Duran Searles ’99 and his wife, former Annual Fund Director Kristy Searles, were recently featured on NewportRI.com. In the story, they detailed the philosophy of their business, Painted Karma, in which the couple restores and recycles furniture and household items, as well as custom-designing many of their own pieces. Below is the article that was published on October 5, 2016 or view the article on NewportRI.com.
While repurposing salvaged wood can give your home a one-of-a-kind look, it also has the benefit of allowing homeowners to incorporate a little green living into their lifestyle.
In these days of our “throwaway society,” reclaimed wood is a popular choice for craftsmen working on flooring, beams, wall treatments and doors. And over the years, repurposing has evolved to include the restoration and recycling of vintage and antique furniture, adding life to items that may have otherwise been tossed and lost forever.
While many makers still may be trying to get on board with these trends, others have already taken the art in a new direction. Here, we share with you artists who are at the top of the reusing and recycling game: Meet Duran and Kristy Searles of Painted Karma in Wakefield, and Jeff Soderbergh of Custom Sustainable Furnishings in Middletown.
Painted Karma is the brain child of Duran and Kristy Searles, who have been in business for more than a year. The couple restores and recycles furniture and household items, and they also custom-design many of their own pieces.
“We want pieces that are able to tell a story and have character, pieces that are solid to last a lifetime and that are affordable,” Kristy said. “The most beautiful thing for us is to bring a client’s vision to fruition. The piece then has character, tells a story, has new karma, and becomes more than an accent piece — something that can stand on its own.”
The various items used in the Searles’ works arrive by many means. The couple goes “picking” at various locations, travels to auctions and often times finds pieces left at the doorstep. When the store first opened, Kristy said they found a World War II trunk outside the front door with a sign, “Welcome to the neighborhood.”
The two work hand-in-hand, with Duran taking on construction and building, and Kristy handling the artwork and painting. Duran also works on the lighting and audio components of the works.
“Every single piece is done by the two of us,” Kristy said. “We applied for the artistry exemption because we make everything ourselves, and because our exemption was granted, people don’t have to pay tax.”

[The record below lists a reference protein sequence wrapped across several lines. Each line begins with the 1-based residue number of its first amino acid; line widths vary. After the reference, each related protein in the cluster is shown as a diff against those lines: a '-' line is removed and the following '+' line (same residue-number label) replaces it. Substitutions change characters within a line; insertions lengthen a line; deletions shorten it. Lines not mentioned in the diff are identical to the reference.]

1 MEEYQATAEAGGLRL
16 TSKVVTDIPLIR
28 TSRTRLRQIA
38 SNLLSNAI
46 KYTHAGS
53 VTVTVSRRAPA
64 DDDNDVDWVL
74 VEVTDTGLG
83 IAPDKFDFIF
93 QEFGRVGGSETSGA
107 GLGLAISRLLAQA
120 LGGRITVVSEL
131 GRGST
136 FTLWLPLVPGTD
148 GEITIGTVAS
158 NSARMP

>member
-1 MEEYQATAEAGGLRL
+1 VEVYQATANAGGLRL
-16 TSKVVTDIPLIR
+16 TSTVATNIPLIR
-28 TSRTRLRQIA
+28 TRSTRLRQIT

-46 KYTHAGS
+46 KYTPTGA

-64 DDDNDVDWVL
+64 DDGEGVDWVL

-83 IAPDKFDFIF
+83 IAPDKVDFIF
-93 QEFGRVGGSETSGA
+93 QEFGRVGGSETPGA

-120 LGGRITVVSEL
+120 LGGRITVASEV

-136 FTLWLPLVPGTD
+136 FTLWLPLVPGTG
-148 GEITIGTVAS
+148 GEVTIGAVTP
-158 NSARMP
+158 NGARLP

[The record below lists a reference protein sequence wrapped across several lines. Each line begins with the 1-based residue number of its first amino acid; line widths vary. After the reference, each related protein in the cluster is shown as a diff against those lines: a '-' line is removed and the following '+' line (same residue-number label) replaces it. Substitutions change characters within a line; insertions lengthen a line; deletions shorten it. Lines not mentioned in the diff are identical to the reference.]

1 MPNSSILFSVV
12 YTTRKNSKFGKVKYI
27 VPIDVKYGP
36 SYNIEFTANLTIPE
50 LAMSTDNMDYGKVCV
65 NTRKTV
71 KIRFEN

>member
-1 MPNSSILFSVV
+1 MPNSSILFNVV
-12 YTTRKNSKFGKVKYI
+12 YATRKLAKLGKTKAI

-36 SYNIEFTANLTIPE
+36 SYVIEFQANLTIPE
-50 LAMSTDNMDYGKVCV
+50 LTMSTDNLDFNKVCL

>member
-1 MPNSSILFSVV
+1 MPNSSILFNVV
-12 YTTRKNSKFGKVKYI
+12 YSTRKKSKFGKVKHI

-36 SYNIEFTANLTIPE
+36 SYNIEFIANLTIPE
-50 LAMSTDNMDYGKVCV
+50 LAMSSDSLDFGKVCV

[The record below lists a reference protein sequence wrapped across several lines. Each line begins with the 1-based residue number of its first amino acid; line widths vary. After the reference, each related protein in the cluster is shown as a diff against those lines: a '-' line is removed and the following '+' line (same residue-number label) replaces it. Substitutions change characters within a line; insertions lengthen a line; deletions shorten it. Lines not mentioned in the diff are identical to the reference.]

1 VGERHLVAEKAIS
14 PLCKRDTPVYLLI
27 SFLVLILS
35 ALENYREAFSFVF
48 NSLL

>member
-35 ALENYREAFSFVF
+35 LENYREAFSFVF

The couple has been together since they were in their teens, when they went to Quaker boarding schools and both attended Franklin & Marshall College in Pennsylvania. Duran majored in psychology and public policy, while Kristy majored in theater, dance and film — not exactly the line of studies you would expect two artists to take.
“We worked in our fields for 10 years,” Kristy said. “We owned our own house, and we would go out looking for pieces for it; nothing ever fit. We would say, ‘This is cool, but if it could be this color or texture …’ We did all our own remodeling for our own house, and that’s where it kind of snowballed as a hobby. I had woodworking all around me growing up at home, due to my father’s woodworking business.”
Kristy said their business grew over time, beginning in 2005 with recreating items for their own gratification. They began to branch out, doing work for family and co-workers.
“We don’t just restore, we custom-build,” she said. “We want to make (new pieces) with the same integrity as those older pieces. It’s unfortunate that a lot of furniture you buy now isn’t made that way. We go to the mill and get wood and build armoires, coffee tables, and so on. People come to us with their vision and needs. Then we go to the home, and measure and build it custom for the client.”
They say certain items are very hot right now, including the vintage boom-box luggage and lighting features,” Kristy said. “Everything that we do custom is what flies out of the store — custom farm tables that we’ve built out of sewing machines are unique. We’ve gone into people’s homes and built storage, and done interior design work as well.”
The store has several specialty collections, including its line of Latimer lamps. The name “Latimer” pays homage to a member of Thomas Edison’s team — Lewis Latimer — who invented a way to lengthen the life of the filament to make the bulbs less expensive and more efficient. “We do a lot of lighting with a lot of unorthodox things, and with a dimmer,” Kristy said. Lamps have been created from chunks of live Claro walnut, brass owls on a wooden box, a vintage copper Hotpoint heat lamp, an old kerosene lamp and Mason jar wall sconces.
Painted Karma, which earned a 2016 Southern Rhode Island Chamber of Commerce Choice Award, also specializes in restorations of heirlooms. Clients bring in a special piece that belonged to a relative to be converted into something of use and value to their current lifestyle. “People have been moved to tears when they see their family heirlooms made into something useful instead of wasting away in the basement,” Kristy said.
“The name Painted Karma felt so appropriate for what we do, converting pieces and giving pieces new life or karma.”